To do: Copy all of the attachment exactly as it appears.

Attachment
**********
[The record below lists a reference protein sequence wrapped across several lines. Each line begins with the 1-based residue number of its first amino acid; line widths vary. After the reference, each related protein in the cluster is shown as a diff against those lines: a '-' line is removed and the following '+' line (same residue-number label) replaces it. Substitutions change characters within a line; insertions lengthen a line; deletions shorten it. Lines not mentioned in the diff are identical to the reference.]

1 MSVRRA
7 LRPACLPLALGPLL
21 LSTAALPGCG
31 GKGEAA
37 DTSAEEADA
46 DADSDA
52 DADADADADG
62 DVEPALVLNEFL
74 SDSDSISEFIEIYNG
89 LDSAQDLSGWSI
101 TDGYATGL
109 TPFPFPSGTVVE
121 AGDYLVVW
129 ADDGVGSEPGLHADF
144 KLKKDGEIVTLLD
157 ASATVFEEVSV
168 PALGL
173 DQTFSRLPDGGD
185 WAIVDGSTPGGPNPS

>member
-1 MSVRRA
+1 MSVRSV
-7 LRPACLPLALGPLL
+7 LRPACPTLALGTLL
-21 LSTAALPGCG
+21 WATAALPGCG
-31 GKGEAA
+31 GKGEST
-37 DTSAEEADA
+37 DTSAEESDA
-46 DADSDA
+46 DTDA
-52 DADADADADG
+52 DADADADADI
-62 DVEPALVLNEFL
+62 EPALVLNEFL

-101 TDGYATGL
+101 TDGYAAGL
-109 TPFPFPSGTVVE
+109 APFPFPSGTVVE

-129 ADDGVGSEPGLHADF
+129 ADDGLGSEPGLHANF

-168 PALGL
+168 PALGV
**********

[The record below lists a reference protein sequence wrapped across several lines. Each line begins with the 1-based residue number of its first amino acid; line widths vary. After the reference, each related protein in the cluster is shown as a diff against those lines: a '-' line is removed and the following '+' line (same residue-number label) replaces it. Substitutions change characters within a line; insertions lengthen a line; deletions shorten it. Lines not mentioned in the diff are identical to the reference.]

1 MSVRRA
7 LRPACLPLALGPLL
21 LSTAALPGCG
31 GKGEAA
37 DTSAEEADA
46 DADSDA
52 DADADADADG
62 DVEPALVLNEFL
74 SDSDSISEFIEIYNG
89 LDSAQDLSGWSI
101 TDGYATGL
109 TPFPFPSGTVVE
121 AGDYLVVW
129 ADDGVGSEPGLHADF
144 KLKKDGEIVTLLD
157 ASATVFEEVSV
168 PALGL
173 DQTFSRLPDGGD
185 WAIVDGSTPGGPNPS

>member
-1 MSVRRA
+1 MSVRSV
-7 LRPACLPLALGPLL
+7 LRPACPTLALGTLL
-21 LSTAALPGCG
+21 WATAALPGCG
-31 GKGEAA
+31 GKGEST
-37 DTSAEEADA
+37 DTSAEESDA
-46 DADSDA
+46 DTDA
-52 DADADADADG
+52 DADADADADI
-62 DVEPALVLNEFL
+62 EPALVLNEFL

-101 TDGYATGL
+101 TDGYAAGL
-109 TPFPFPSGTVVE
+109 APFPFPSGTVVE

-129 ADDGVGSEPGLHADF
+129 ADDGLGSEPGLHANF

-168 PALGL
+168 PALGV